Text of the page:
"Much Ado About Nothing"
Directed by Kenneth Branagh
bTC Released by Samuel Goldwyn
5/8 Sun, sex and jokes? What could appeal more pruriently to the baser instincts of moviegoers than that recipe? And that's exactly what Kenneth Branagh serves up in great plummy gobs in his rollicking version of Shakespeare's proto-Hepburn/Tracy farce, "Much Ado About Nothing."
The plot could have been hatched by a couple of hacks sitting in a Beverly Hills delicatessen over lox and bagels one morning 10 minutes before a pitch meeting with network brass. It's that shaky and even the experts concede that the bard had better days story-wise.
Fundamentally, the piece is built around the contrast between two couples and their notions of love. In the foreground are Benedick and Beatrice (Branagh and wife Emma Thompson) and in the background Claudio and Hero (Robert Sean Leonard and Kate Beckinsale). The former are cynics, the latter romantics, and Shakespeare got great comic mileage out of contrasting the spatting, pawing, punning older people against the simpy romantic ditherings of the younger. Each, we soon learn, is a valid articulation of passion, but Shakespeare was wise enough by the time he wrote it to understand that declaiming "You sweat less than any fat girl I know" was a way of saying "I love you" significantly more interesting than saying "I love you."
Only the thinnest tissue of cliche holds the flimsy narrative structure together. By Mack Sennett standards, it's hopelessly cornball -- the primary mechanism is the overheard, misunderstood conversation which is then misinterpreted and used to shoot the story off even deeper into the realms of muddle. Branagh finesses the essential thinness of the device by emphasizing spatial possibilities that seem somewhat more naturalistic in the three-dimensional realm of the film than they ever do in the two-dimensional realm of the stage (though it can work there if propelled by bravura performance).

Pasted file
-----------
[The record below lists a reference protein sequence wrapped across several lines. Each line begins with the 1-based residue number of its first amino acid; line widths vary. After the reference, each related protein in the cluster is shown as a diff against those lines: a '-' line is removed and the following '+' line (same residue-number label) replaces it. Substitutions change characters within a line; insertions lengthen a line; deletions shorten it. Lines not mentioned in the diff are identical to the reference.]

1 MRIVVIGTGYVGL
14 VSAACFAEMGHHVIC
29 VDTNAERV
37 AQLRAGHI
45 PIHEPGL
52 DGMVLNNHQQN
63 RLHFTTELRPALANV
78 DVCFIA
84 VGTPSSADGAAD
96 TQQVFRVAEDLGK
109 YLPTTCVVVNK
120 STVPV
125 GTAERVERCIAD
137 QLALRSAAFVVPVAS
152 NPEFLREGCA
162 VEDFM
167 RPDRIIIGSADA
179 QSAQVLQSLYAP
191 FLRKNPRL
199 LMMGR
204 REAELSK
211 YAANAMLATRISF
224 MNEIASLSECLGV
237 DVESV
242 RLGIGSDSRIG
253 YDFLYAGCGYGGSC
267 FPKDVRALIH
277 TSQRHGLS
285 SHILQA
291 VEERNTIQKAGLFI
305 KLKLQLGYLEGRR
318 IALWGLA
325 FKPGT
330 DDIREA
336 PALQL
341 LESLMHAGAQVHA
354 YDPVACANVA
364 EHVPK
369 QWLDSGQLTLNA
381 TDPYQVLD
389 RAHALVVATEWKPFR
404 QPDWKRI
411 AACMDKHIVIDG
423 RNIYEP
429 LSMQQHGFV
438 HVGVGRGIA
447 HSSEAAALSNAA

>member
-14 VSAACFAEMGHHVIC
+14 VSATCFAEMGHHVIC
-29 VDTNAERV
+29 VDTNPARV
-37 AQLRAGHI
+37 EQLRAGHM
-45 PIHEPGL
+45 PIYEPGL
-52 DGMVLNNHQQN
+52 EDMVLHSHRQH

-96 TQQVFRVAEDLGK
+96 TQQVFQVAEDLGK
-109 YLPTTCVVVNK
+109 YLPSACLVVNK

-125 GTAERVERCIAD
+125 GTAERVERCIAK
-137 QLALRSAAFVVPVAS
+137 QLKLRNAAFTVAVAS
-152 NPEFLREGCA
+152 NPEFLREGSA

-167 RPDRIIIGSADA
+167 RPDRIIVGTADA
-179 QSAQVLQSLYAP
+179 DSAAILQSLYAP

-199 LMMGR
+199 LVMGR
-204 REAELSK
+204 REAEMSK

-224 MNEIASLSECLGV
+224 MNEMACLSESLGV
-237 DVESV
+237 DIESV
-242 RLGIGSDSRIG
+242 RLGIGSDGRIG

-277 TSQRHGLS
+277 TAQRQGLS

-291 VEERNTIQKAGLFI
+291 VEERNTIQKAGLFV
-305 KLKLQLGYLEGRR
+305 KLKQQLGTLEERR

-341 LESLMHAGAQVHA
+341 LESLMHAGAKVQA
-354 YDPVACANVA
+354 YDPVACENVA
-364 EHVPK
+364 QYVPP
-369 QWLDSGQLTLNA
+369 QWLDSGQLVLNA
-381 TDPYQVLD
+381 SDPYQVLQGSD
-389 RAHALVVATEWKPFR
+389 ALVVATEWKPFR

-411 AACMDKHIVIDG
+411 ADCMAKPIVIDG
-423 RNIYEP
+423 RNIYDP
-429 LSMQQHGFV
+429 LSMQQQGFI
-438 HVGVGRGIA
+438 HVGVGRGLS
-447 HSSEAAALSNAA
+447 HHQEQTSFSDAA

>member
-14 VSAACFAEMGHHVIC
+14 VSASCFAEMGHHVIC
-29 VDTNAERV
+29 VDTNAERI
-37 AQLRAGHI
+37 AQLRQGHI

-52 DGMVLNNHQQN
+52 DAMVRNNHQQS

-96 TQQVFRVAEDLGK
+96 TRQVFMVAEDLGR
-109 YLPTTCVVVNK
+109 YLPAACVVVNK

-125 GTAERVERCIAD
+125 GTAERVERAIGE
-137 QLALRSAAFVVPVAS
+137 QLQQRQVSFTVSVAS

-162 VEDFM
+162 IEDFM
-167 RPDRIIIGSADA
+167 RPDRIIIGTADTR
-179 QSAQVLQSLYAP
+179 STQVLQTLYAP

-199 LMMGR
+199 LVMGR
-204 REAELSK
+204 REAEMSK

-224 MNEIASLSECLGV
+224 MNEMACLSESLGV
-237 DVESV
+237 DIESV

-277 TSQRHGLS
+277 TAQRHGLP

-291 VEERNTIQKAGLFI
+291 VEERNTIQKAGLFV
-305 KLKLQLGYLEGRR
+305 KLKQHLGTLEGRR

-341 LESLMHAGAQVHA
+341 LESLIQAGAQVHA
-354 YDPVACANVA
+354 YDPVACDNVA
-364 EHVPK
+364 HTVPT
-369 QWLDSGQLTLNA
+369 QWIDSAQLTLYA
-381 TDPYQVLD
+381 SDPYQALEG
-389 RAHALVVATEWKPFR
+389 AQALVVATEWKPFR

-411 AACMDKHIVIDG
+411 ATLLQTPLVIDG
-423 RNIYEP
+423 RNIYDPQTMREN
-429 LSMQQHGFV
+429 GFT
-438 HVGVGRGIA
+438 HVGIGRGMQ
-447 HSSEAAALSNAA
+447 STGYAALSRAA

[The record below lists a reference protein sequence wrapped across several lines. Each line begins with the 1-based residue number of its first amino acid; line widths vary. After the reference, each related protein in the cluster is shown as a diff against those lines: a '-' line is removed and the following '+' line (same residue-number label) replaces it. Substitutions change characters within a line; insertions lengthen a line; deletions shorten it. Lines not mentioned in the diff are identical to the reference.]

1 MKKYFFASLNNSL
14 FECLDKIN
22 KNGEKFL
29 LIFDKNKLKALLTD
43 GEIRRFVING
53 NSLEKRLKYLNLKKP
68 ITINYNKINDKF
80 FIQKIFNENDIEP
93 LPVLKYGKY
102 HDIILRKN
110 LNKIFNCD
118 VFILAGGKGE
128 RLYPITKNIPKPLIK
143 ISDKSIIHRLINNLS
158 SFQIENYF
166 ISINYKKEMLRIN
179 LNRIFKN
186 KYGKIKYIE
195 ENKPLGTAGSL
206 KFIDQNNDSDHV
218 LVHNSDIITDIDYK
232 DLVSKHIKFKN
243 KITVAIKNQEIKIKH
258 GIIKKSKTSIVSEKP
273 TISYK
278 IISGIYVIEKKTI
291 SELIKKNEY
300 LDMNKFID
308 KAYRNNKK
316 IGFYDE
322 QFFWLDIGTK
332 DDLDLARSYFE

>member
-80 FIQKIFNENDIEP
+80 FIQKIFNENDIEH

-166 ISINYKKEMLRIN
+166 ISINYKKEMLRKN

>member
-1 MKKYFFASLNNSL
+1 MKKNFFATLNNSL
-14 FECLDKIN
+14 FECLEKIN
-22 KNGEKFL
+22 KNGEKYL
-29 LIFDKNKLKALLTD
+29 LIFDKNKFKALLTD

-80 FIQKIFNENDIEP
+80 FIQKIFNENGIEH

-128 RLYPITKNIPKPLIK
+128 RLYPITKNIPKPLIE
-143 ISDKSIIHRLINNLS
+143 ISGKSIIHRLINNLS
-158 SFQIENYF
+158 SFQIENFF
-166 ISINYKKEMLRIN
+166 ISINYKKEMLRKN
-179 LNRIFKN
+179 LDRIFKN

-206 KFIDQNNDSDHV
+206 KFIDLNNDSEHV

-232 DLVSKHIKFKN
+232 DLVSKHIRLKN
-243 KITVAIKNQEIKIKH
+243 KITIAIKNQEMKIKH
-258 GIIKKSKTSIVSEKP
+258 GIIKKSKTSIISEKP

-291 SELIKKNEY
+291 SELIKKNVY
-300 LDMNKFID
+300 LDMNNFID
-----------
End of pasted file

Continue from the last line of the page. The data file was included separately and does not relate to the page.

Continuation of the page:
Of course Benedick and Beatrice are the most interesting, because the level of their verbal combat is so much higher and the two performers bring such brio to it. Branagh seems especially sparkling, his Benedick truly reveling in the duel of wits before he even realizes he's in love with his opponent. Thompson is a joy and, something better, a suntanned joy. She's the color of Navajo pottery, so baked she looks positively mythological.
The Americans try hard to stay with the two beaming Brits, but it's an uphill struggle the whole way. The Claudio-Hero tale has the additional drawback of carrying a heavier load of subplot necessary to bang the piece out to proper length, a devious tale of intrigue in which Don John, the bastard brother of the Prince of Arragon, uses the youngsters to plot against Don Pedro. It seems a precursor of Iago's plot against Othello, a kind of roughed-out first draft version, but it remains obscure dramatically and the poor Americans -- Keanu Reeves as Don John and Denzel Washington as Don Pedro, the prince -- aren't really up to sorting it out. They also suffer by contrast to the stage-trained Branagh and Thompson, from whose lips Shakespeare's language seems to explode spontaneously; in American mouths, one senses hesitation, fear and lack of fluency.
Leonard has better luck in a less complicated and more earnest role, but the best American is Michael Keaton, who gets the juicy low-comedy role of Dogberry, constable of the watch and one of the biggest morons in Shakespeare. Keaton has great galloping fun with this over-the-top, drunken Irish cop, who through good-heartedness and luck manages to undo Don John's plot and save the love of Claudio and Hero.
In all, Benedick and Beatrice, and not the play, are the thing that gives "Much Ado About Nothing" its wonderful sting.